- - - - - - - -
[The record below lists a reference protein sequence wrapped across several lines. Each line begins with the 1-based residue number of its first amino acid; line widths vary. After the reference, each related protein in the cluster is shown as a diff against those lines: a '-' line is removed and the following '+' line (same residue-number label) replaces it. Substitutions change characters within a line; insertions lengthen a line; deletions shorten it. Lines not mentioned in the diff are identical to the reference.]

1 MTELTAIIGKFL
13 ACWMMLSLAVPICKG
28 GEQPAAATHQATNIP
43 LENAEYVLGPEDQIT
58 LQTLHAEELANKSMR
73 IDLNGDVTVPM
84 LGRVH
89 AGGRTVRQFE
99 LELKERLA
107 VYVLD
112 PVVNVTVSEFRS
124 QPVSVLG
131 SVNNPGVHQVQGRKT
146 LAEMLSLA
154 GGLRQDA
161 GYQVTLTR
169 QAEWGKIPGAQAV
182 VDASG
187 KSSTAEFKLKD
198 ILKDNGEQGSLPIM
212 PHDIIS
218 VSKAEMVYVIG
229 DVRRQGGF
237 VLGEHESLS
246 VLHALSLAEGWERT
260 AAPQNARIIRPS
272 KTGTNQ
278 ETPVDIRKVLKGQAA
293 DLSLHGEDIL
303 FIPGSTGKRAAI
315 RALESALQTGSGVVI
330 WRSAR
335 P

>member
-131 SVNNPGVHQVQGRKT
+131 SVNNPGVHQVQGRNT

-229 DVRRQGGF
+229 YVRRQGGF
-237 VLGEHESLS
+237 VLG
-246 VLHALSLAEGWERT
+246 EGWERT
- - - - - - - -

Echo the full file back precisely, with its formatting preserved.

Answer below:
[The record below lists a reference protein sequence wrapped across several lines. Each line begins with the 1-based residue number of its first amino acid; line widths vary. After the reference, each related protein in the cluster is shown as a diff against those lines: a '-' line is removed and the following '+' line (same residue-number label) replaces it. Substitutions change characters within a line; insertions lengthen a line; deletions shorten it. Lines not mentioned in the diff are identical to the reference.]

1 MTELTAIIGKFL
13 ACWMMLSLAVPICKG
28 GEQPAAATHQATNIP
43 LENAEYVLGPEDQIT
58 LQTLHAEELANKSMR
73 IDLNGDVTVPM
84 LGRVH
89 AGGRTVRQFE
99 LELKERLA
107 VYVLD
112 PVVNVTVSEFRS
124 QPVSVLG
131 SVNNPGVHQVQGRKT
146 LAEMLSLA
154 GGLRQDA
161 GYQVTLTR
169 QAEWGKIPGAQAV
182 VDASG
187 KSSTAEFKLKD
198 ILKDNGEQGSLPIM
212 PHDIIS
218 VSKAEMVYVIG
229 DVRRQGGF
237 VLGEHESLS
246 VLHALSLAEGWERT
260 AAPQNARIIRPS
272 KTGTNQ
278 ETPVDIRKVLKGQAA
293 DLSLHGEDIL
303 FIPGSTGKRAAI
315 RALESALQTGSGVVI
330 WRSAR
335 P

>member
-131 SVNNPGVHQVQGRKT
+131 SVNNPGVHQVQGRNT

-229 DVRRQGGF
+229 YVRRQGGF
-237 VLGEHESLS
+237 VLG
-246 VLHALSLAEGWERT
+246 EGWERT